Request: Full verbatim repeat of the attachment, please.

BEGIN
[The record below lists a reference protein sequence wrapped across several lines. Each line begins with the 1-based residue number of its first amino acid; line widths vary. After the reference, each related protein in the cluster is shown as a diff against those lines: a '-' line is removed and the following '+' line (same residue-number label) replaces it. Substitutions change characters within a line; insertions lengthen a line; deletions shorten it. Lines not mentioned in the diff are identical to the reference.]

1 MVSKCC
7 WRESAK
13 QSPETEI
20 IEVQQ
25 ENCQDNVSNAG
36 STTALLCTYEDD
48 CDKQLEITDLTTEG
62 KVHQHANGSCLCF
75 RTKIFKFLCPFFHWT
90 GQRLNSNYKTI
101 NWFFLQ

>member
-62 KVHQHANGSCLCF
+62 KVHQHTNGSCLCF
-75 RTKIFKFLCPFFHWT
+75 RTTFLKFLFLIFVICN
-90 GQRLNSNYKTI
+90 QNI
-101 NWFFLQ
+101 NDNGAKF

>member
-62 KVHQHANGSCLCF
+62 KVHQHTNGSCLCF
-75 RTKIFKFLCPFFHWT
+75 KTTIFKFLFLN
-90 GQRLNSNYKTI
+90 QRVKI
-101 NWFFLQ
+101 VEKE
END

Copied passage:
[The record below lists a reference protein sequence wrapped across several lines. Each line begins with the 1-based residue number of its first amino acid; line widths vary. After the reference, each related protein in the cluster is shown as a diff against those lines: a '-' line is removed and the following '+' line (same residue-number label) replaces it. Substitutions change characters within a line; insertions lengthen a line; deletions shorten it. Lines not mentioned in the diff are identical to the reference.]

1 MVSKCC
7 WRESAK
13 QSPETEI
20 IEVQQ
25 ENCQDNVSNAG
36 STTALLCTYEDD
48 CDKQLEITDLTTEG
62 KVHQHANGSCLCF
75 RTKIFKFLCPFFHWT
90 GQRLNSNYKTI
101 NWFFLQ

>member
-62 KVHQHANGSCLCF
+62 KVHQHTNGSCLCF
-75 RTKIFKFLCPFFHWT
+75 RTTFLKFLFLIFVICN
-90 GQRLNSNYKTI
+90 QNI
-101 NWFFLQ
+101 NDNGAKF

>member
-62 KVHQHANGSCLCF
+62 KVHQHTNGSCLCF
-75 RTKIFKFLCPFFHWT
+75 KTTIFKFLFLN
-90 GQRLNSNYKTI
+90 QRVKI
-101 NWFFLQ
+101 VEKE